Downsides to whisperlite are required cleaning and maintenance, though I have known lucky few who have beat the piss out of their whisperlite and only clean it about once a year, though I'm not entirely sure how long they expect it to last.

Basically I've gotten my money's worth on this stove, bought the repair kit as well, has a replacement part for just about everything on the stove. It's not the lightest stove out there, but you can use it for boiling 1 gallon of water, or cooking a steak, or use the white gas to start a fire. Great durability, reliability, excellent fuel consumption, very multipurpose stove.

I expect this stove to outlast me.

Bottom Line: Yes, I would recommend this product to a friend.
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   Nov 2, 2010 - 09:24pm
WML · Climber · Edge of the Electric Ocean Beneath Red Rock
Outstanding stove. Just like everyone is saying, you can't kill this thing and it is just bomber. While having the international version would be nice, when I have money to climb internationally, I may have the requisite funds to purchase the international version.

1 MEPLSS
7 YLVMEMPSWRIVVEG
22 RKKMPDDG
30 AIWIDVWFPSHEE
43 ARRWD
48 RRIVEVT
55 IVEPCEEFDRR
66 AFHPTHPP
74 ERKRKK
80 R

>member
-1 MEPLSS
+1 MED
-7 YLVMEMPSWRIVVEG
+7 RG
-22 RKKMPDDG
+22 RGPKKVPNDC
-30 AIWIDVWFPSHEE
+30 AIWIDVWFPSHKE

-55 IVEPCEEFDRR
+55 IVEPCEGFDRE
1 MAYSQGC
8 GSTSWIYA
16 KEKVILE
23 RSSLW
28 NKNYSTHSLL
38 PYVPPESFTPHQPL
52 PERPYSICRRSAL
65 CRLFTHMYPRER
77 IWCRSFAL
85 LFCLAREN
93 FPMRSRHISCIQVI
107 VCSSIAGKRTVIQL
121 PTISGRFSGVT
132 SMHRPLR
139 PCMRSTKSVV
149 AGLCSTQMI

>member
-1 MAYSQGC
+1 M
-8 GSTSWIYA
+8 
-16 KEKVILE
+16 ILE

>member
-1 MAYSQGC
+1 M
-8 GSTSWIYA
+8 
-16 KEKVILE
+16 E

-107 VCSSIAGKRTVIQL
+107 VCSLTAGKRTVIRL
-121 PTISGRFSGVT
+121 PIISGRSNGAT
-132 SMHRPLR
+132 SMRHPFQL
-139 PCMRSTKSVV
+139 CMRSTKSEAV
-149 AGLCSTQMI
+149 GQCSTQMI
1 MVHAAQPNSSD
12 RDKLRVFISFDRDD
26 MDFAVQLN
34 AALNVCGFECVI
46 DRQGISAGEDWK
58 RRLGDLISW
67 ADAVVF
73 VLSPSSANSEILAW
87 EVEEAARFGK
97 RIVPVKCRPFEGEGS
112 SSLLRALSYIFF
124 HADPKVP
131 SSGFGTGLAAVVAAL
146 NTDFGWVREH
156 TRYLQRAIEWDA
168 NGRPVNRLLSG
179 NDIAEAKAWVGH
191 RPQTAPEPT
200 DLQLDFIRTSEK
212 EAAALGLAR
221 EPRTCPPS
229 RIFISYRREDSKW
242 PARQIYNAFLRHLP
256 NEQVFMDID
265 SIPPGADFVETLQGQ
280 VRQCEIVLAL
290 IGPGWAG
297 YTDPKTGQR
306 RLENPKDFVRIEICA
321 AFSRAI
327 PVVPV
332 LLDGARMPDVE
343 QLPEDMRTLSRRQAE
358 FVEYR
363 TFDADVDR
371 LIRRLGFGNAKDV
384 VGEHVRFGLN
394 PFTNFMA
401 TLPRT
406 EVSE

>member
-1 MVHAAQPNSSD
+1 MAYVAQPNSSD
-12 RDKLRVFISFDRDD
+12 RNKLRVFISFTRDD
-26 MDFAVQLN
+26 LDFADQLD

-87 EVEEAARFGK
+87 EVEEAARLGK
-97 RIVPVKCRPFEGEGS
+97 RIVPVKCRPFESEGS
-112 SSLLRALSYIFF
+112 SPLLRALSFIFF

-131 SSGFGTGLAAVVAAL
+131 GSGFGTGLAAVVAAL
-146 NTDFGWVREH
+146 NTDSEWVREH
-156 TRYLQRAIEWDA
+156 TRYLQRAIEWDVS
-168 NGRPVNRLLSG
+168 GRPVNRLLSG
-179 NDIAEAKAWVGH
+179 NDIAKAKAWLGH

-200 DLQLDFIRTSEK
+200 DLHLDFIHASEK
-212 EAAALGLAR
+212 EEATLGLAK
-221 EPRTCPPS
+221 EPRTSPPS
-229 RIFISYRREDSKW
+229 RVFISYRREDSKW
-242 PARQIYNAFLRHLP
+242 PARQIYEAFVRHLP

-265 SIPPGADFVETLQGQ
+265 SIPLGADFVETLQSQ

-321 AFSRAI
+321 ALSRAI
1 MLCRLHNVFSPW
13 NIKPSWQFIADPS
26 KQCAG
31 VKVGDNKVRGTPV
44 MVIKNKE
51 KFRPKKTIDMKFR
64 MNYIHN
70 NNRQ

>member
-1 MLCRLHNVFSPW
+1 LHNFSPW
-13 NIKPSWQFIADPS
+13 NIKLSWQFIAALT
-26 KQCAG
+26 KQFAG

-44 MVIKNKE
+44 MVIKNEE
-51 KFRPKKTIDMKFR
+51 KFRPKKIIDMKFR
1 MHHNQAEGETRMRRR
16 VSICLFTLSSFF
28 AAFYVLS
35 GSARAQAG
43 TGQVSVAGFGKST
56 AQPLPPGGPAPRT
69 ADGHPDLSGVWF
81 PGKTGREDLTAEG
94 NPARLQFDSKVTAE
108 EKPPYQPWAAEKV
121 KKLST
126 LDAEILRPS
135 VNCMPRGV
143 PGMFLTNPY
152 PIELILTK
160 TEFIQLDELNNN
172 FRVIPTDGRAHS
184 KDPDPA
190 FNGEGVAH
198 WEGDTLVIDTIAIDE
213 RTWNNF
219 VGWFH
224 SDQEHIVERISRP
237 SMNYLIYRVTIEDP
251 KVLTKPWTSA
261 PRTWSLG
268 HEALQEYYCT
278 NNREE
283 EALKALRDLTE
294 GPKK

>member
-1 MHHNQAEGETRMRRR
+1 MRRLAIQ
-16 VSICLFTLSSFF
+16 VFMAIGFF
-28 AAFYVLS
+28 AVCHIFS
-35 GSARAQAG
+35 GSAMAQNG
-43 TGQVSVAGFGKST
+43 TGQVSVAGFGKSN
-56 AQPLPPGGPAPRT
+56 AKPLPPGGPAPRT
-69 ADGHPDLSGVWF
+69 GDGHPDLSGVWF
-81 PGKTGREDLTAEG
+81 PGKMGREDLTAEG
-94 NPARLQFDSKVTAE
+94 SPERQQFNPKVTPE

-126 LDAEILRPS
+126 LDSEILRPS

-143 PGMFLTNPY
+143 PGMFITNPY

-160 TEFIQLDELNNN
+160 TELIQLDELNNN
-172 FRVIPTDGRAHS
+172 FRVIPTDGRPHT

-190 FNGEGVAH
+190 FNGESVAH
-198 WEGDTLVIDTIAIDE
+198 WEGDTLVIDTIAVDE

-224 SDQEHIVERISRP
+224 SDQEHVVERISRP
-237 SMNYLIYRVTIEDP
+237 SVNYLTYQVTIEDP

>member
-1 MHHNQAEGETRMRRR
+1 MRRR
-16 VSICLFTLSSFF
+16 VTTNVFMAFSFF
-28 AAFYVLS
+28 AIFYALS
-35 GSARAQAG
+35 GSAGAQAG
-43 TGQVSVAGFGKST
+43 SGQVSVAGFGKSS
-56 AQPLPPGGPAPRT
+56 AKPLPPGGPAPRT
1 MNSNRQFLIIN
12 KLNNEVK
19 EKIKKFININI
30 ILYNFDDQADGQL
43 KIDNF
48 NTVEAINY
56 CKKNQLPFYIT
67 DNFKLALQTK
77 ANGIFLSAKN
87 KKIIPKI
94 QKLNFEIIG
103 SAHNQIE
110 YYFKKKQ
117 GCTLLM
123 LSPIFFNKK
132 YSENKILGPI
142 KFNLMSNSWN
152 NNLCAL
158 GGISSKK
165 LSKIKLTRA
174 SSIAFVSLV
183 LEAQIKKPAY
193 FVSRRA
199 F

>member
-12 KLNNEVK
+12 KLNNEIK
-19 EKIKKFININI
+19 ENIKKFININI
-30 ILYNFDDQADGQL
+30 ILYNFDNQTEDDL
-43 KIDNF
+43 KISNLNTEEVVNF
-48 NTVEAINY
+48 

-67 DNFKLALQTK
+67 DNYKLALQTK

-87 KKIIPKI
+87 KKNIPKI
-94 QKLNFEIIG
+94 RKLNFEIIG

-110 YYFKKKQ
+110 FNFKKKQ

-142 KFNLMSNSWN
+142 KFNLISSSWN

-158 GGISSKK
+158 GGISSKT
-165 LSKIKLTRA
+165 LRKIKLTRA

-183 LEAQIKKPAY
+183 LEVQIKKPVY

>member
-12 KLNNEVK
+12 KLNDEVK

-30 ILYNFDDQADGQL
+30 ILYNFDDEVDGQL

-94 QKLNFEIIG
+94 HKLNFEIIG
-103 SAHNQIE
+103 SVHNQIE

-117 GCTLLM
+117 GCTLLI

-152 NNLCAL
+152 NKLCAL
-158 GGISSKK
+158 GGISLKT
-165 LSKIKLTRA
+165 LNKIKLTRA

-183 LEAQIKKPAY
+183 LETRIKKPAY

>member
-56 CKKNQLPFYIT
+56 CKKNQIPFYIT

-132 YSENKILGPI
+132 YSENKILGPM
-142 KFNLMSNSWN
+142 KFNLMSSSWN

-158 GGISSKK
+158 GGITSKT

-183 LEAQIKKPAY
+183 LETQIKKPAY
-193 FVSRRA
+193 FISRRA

The noise to start it isn't that bad, honestly. Also the time to get it going isn't bad, and this thing is so damn fuel efficient it is unreal. Really allows you to cut down your amount of fuel you bring on an alpine climb.

Bottom Line: Yes, I would recommend this product to a friend.
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   Oct 19, 2010 - 08:42pm
John Moosie · Climber · Beautiful California
I loved my whisperlite. It was stolen and so I bought a dragonfly. One thing they didn't say about it was how loud it is. I hate firing that thing up. I wish that you would include a noise level comparison chart, so that one could compare different models.

Bottom Line: Yes, I would recommend this product to a friend.
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   Oct 7, 2010 - 11:35pm
Spider Savage · Climber · The shaggy fringe of Los Angeles
A decent little stove for a gas stove. I've switched to a canister system with higher cooking speed due to my intense travel agendas. This is good when you have plenty of time to cook such as in preparing fresh food.

I've had this stove fail to boil water in heavy snow conditions. Be sure to practice with it in harsh environments before taking it on a committing trip.

Bottom Line: Yes, I would recommend this product to a friend.
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MSR Whisperlite
Credit: www.msrcorp.com